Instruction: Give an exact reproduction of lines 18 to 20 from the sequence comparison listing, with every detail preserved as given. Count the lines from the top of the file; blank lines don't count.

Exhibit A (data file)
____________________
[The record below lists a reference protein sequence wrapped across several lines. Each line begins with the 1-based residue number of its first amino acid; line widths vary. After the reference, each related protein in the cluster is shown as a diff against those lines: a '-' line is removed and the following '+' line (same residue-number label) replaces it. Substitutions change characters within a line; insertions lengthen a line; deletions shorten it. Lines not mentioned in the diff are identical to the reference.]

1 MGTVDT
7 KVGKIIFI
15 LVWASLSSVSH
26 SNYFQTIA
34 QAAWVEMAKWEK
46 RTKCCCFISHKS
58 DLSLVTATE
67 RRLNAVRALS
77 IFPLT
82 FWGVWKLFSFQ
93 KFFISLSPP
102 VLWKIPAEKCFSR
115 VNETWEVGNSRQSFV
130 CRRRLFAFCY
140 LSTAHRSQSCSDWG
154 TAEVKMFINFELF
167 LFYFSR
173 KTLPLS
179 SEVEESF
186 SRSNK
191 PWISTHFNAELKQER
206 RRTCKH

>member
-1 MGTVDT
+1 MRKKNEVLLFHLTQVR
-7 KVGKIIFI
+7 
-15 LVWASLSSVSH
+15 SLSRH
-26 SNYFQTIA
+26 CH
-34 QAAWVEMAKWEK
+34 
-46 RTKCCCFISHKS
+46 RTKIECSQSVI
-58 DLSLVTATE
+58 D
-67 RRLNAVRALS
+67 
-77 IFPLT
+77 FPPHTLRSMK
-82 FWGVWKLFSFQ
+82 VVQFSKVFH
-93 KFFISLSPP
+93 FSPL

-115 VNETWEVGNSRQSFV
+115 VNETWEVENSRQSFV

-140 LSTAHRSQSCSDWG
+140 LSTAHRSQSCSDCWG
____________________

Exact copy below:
167 LFYFSR
173 KTLPLS
179 SEVEESF